Geology is not without its testimony in this connexion. The antiquity of human occupancy in the Mississippi valley is so extreme, that it appears to mingle its evidences with some of its more recent geological phenomena. The gradual disintegration and replacement of strata in that quarter of the country, involve facts which are quite in accordance with evidences of ancient eras drawn from other sources. It is some seven and twenty years since the earliest evidences of this kind arrested my attention. I was then descending the valley of the UNICAU or White river, in the present area of Arkansas. This is one of that series of large streams which descends the great slope or Wassershied, extending from the foot of the Rocky Mountains into the lower Mississippi. These streams have carried down for ages the loosened materials of the elevated and mountainous parts of that great range into the delta of the Mississippi, filling up immense ancient inlets and seas, and pushing its estuary into the Mexican gulf. They are still to be regarded as the vast geological laboratory in which so large a part of the plains, islands and shores of that great off-drain of the continent have been prepared. The evidences referred to in the descent of the Unicau, consisted of antique, coarse pottery, scoria and ashes, together with a metallic alloy of a whitish hue, but capable of being cut partially with a knife. There were also deposites of bones, but so decayed and fragmentary as to make it impossible to determine their specific character. All these were, geologically, beneath the various strata of sand, loam and vegetable mould, supporting the heavy primitive forest of that valley. At Little Rock, in the valley of the Arkansas, vestiges of art have recently been found in similar beds of denudation, at considerable depths below the surface of the wooded plains. They consisted of a subterraneous furnace, together with broken clay kettles. In other portions of this wide slope of territory, a species of antique bricks have been disinterred. It is in this general area, and in strata of a similar age, that gigantic bones, tusks and teeth of the mastodon, and other extinct quadrupeds, have been so profusely found within a few years, particularly in the Osage valley.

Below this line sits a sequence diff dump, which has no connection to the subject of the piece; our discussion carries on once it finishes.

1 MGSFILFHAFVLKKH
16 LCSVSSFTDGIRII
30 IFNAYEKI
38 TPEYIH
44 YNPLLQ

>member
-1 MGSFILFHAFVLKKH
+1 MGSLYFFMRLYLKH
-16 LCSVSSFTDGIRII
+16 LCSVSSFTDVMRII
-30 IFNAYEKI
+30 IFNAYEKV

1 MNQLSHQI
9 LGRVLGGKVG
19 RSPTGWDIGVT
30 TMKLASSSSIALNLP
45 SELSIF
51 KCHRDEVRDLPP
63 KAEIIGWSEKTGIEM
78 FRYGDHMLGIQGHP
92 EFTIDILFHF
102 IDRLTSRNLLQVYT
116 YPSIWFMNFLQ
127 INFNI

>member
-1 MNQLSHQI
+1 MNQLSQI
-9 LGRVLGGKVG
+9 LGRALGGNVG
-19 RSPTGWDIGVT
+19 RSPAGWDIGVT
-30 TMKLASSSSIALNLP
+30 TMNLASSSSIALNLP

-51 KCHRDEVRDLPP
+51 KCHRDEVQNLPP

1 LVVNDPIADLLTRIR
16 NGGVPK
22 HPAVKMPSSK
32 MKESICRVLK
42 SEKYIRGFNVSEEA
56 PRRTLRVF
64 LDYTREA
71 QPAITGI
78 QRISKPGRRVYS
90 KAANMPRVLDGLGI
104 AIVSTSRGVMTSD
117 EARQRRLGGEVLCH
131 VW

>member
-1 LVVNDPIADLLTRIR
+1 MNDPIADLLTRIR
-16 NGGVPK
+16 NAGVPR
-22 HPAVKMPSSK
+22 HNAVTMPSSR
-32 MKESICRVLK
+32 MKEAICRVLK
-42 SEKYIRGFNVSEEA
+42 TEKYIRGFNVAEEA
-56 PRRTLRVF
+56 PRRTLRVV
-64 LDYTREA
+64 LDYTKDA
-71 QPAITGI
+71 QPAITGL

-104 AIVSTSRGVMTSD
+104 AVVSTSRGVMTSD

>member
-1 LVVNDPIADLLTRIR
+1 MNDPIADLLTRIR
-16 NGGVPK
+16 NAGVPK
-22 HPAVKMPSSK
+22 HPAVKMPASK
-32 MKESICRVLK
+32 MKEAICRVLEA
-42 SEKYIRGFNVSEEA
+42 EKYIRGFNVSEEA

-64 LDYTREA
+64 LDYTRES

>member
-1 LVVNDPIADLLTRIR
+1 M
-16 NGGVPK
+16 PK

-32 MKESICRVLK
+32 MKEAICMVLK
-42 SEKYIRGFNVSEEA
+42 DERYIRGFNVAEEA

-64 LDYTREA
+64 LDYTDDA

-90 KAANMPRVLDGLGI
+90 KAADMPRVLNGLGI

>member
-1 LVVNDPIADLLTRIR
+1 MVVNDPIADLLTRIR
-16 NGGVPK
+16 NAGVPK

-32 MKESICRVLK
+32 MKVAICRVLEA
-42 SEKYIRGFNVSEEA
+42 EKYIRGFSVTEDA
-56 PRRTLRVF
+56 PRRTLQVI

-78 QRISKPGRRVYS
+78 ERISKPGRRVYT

Arkansas paper.